Bride for Noah, A - eBook
Great, but not Lori's best
I've read a lot of Lori Copeland's books, and love them all. "A Bride For Noah" was another great read, but I wouldn't say it was fantastic, like so many of her others. It was fascinating to read about the origins of Seattle and to discover that the book was somewhat based on actual people and actual events. Such a determined, pioneering spirit in those people. I enjoyed the character of Noah - hesitant to trust again, but helpless not to fall in love with Evie. Evie was a visionary, stubborn, strong-willed, independent young woman who knew when to give up her independence in favor of relationship. The humor of the book was largely contributed by Miles - philanthropist, business partner, wayward husband, drunkard, but all-round kind-hearted fellow. There wasn't as much of God in this book as is usually found in Lori Copeland's stories, and I thought it lacked her usual depth. But it was still a lovely historical romance story, which I would recommend to fans of this genre.
February 5, 2014
A nice fun book
It's 1851 and Evie Lawrence is working for Miles and Letitia Coffinger and as Miles is reading a letter from his nephew, Noah Hughes, to his wife, Evie overhears the suggestion to bring a load of women to Oregon Territory. Evie is engaged to James but one evening she finally sees the light and a different plan starts forming in her mind. She confronts Mr Coffinger first to see if he'd be willing to be a partner in a new restaurant in the Oregon Territory then she breaks off the engagement with James and soon finds herself, along with Miles and three other ladies on her way Oregon.
The plan doesn't go as well as she planned, Miles didn't have the money she thought he did and now she finds herself owing a bank money and the owners of the lumber company are very unhappy when women show up. The women didn't know just how rough the wilderness would be and find themselves having to work harder than was bargained for, oh, and there are Indians too!
I found this a peaceful smooth and fun book to read, I found myself chuckling in a few spots and just about had to brush away a couple of tears. Anytime I do that when reading I consider it a good story. I'm looking forward to the next book in the series, "Rainy Day Dreams", to come out in April.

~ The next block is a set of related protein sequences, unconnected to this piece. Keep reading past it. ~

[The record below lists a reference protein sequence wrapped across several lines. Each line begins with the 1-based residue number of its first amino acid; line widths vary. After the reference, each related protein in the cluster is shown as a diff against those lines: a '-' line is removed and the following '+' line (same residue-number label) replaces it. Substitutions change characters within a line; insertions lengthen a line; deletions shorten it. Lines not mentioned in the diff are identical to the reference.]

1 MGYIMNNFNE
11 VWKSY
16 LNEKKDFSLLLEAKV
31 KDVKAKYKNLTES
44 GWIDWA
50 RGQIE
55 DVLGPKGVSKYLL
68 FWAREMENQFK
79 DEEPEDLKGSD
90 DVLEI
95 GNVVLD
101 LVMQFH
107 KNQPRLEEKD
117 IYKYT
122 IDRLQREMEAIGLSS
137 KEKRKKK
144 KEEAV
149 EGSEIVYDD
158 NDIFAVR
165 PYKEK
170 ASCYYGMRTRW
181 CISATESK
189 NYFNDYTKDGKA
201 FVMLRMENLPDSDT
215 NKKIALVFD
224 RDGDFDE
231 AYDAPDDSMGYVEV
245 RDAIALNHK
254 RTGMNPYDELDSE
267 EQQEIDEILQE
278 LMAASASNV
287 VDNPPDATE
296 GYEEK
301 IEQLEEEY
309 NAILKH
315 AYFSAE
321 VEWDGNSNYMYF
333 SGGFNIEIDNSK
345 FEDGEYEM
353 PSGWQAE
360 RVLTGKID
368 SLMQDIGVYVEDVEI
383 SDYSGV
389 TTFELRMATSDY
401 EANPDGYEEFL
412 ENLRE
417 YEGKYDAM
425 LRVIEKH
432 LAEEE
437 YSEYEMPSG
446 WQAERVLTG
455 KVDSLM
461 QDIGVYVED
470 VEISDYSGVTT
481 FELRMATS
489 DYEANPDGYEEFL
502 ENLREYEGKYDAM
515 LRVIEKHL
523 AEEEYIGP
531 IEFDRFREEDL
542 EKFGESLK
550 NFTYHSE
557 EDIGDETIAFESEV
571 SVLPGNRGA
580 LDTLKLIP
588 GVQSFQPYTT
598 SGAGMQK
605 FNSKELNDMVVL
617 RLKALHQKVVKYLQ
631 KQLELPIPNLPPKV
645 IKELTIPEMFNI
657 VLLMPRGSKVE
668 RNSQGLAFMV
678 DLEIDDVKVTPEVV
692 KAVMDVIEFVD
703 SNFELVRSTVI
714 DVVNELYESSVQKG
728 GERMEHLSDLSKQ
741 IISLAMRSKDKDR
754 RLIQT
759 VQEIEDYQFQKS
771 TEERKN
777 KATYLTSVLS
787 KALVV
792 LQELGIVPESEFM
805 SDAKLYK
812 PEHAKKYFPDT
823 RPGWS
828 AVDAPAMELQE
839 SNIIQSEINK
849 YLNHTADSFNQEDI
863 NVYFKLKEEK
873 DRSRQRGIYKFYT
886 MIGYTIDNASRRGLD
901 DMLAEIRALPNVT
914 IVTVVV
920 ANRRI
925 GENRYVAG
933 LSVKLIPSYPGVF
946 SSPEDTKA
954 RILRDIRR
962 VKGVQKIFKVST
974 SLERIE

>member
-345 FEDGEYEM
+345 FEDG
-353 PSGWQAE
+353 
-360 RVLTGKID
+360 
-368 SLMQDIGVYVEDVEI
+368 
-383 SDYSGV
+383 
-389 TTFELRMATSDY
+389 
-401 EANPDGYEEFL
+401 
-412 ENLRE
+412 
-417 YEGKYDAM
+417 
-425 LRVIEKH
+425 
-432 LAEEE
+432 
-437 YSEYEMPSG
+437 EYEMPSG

February 23, 2014
Hardheaded, stubborn, with laughs
A woman is inadvertently given the opportunity by her employer to move to the west and make something of herself. After making the decision to cut ties with her fiancÃÂ©, she takes her employer up on his offer. Dragging along some husband-seeking friends with her, Evangeline Lawrence sets out to reform part of the west, starting with a restaurant in the middle of a settlement made up entirely of a lumberjacking community. Evie herself is a woman on a mission; she is determined and hardheaded, and for the most part sensible. Noah Hughes, the man who is not of her dreams, is equally stubborn; however, he is a man with a troubled past which sometimes manifests itself when he deals with Evie.
While reading Ã¢ÂÂA Bride for NoahÃ¢ÂÂ I truly appreciated the sensory details that were often included. I could actually place myself in EvieÃ¢ÂÂs shoes, and visualize the camp to an extent. One can certainly appreciate the research that must have been put forth to compile facts about lumberjacks and the Indian traditions of that era. I highly recommend this book, if just for the laughs it evokes. (rev. Jael B.)
DISCLOSURE: A complimentary copy of A Bride for Noah was provided by Harvest House Publishers in exchange for our honest review. Opinions expressed are solely those of the reviewer. No compensation was received for this review.
February 19, 2014
Lori Copeland and Virginia Smith, beloved authors of the Amish of Apple Grove series, team up again in an exciting new series for devoted fans and new readers.
It's 1851, and Evie Lawrence is penniless and heartbroken after a failed romance. When a kind elderly man announces his plan to move west and make his fortune, Evie jumps at the chance to go with him and start a new life. She says goodbye to the only home she's ever known and sets out for the Northwest.
There she meets Noah Hughes, a handsome young man who has gambled everything he owns on the chance to make a fresh start. Living the rugged life of a lumberjack, he too is determined to one day make his fortune. The last thing he's looking for is a bride...so why can't he get Evie out of his mind?
In this first book of the Seattle Brides series, two people learn what it means to move beyond their expectations and embrace the very best God has for them.
While the concept of an old fashioned romance is nothing new, Copeland and Smith bring a fresh new look to an old sort of story. We all know the boy meets girl scenario, boy doesn't want to get married, but can't get girl out of his mind. It's a common place theme and this type of story is a dime a dozen in the Christian genre. This novel however, presents a whole new take on this proven formula: they threw an old man in. With these unusual circumstances in mind, it really sets the backdrop for an exciting romance. I would venture to guess that a single girl traveling with an old man even back in the day was somewhat... different. Similar to women joining the military. All that to say, give this book a chance. Whether you've given up on the genre, don't read it at all, or love it with all your heart; the characters will steal your heart and plenty of your time too. A lovely new addition to the market - can't wait for more from this writing team!
This book was provided by the publisher for free in exchange for an honest review.
December 19, 2013